“Second Life has been a safe space for me and many others — whether that’s exploring identity, sexuality, racial-cultural constructs, etc. How you perceive SL depends on how you perceive yourself […] It’s very easy to experiment with identity here. You can change your whole look as easily as people can change clothes in ‘meatspace’. One’s avatar’s total appearance can be changed in mere seconds, yet may get a completely 180-degree response from those around you inworld. A hulking dragon brings out a totally different reaction than being an adorable pixie. I have been many forms, almost always revolving around my pink-and-green color scheme. I’ve called it ‘the Torley Council’, wherein I imagine a type of mini United Nations in my head, with each persona diverse yet unified — it’s all me, after all.”

In closing:

“We are blessed to live in such an age of technological abundance, as unstable as some systems may be. We owe it to ourselves to harness those tools to be healthier, happier, more creative human beings. When our own needs are met and our resources are replenished — and when we are genuinely comfortable in our own skin — we can more ably help each other.”

I’ll crack open a neon watermelon and toast to that.

The Container of My Person

“There were times, I told him, at the age of five, six, seven, when it was a shock to me that I was trapped in my own body. Suddenly I would feel locked into an identity, trapped inside myself, as if the container of my person were some kind of terrible mistake. My own voice and arms, my name, seemed wrong. As if I were a dispersed set of nodes that has been falsely organized into a form, and I was living in a nightmare, forced to see from out of this limited and unreal ‘me.’” — The Flamethrowers by Rachel Kushner

I wonder if you’ve ever felt trapped in this way. I have, of course, and I suspect that you have too. Carrie Fisher said on Twitter (captioning a photo of her dog): “My body is my brain bag, it hauls me around to those places & in front of faces where theres something to say or see” [sic]. It’s unclear whether Carrie meant to apply this sentiment to herself or the dog, but it certainly applies to me. Her comment is a poem about how it feels to be an awful meat-sack — it feels, predictably, awful. Piloting this body is a slog.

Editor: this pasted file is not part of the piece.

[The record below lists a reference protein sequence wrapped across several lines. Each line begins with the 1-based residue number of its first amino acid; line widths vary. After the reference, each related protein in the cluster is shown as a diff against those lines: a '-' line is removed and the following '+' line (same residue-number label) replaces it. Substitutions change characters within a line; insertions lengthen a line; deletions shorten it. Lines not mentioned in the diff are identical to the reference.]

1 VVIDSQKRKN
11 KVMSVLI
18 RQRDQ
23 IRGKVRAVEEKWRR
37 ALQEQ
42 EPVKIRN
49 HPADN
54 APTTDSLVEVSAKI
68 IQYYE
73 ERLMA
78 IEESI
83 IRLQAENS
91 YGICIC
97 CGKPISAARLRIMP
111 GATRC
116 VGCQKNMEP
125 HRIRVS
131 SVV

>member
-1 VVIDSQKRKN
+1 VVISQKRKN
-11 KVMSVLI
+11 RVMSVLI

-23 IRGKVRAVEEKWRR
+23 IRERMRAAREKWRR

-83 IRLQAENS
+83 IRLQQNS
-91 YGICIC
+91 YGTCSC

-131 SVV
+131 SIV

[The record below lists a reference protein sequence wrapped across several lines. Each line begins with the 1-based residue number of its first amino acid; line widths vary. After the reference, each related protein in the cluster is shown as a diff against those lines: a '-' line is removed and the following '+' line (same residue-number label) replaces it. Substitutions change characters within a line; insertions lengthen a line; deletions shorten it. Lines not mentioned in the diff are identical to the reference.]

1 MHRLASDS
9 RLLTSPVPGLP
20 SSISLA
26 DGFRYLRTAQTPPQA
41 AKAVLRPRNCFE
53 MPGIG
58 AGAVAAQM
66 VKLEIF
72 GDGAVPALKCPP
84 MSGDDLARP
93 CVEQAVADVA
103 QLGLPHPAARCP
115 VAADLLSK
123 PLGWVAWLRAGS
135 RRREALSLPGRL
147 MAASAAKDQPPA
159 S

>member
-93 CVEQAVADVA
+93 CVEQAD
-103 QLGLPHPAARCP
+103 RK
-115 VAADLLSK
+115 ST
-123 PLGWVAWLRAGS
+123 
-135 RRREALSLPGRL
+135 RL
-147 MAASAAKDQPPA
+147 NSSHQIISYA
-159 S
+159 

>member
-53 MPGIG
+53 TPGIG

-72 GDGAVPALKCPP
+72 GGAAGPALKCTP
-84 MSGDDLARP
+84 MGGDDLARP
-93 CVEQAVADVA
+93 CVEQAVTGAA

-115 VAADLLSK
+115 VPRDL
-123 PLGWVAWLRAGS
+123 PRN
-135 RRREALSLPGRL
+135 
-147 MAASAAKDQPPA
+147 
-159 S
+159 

Second Life screenshot by ▓▒░ TORLEY ░▒▓.

Second Life screenshot by ▓▒░ TORLEY ░▒▓.

The promise of virtual reality is to free us from such “real”-world restraints. What will our avatars look like in a hundred years? Post-gender and post-form, or exactly like the musclebound hunks and bit-titted blondes that titillate today’s Second Life denizens? We mustn’t forget the furries and weaboos, already a significant contingent of any visually oriented social network (which is all of them) (especially 4chan) (maybe they don’t haunt Instagram? idk).

Part of what draws me to cyberpunk, as an aesthetic / lifestyle / political ideal, is that I hate the tyranny of my physical form. I’m restricted to this flesh, to this brain full of misfiring synapses, and here’s the worst part: every experience that makes up who I am is filtered through faulty nerves. Wouldn’t my identity be completely different in a body with unfamiliar memories? Imagination says that I would be myself but better — yet I’m imposing my illusion of control on a hypothetical future. I’m not in charge of developing these simulation products. I don’t know what options and settings will be available.

Neither do you — don’t forget. Keep hacking, because the rest of us haven’t learned how.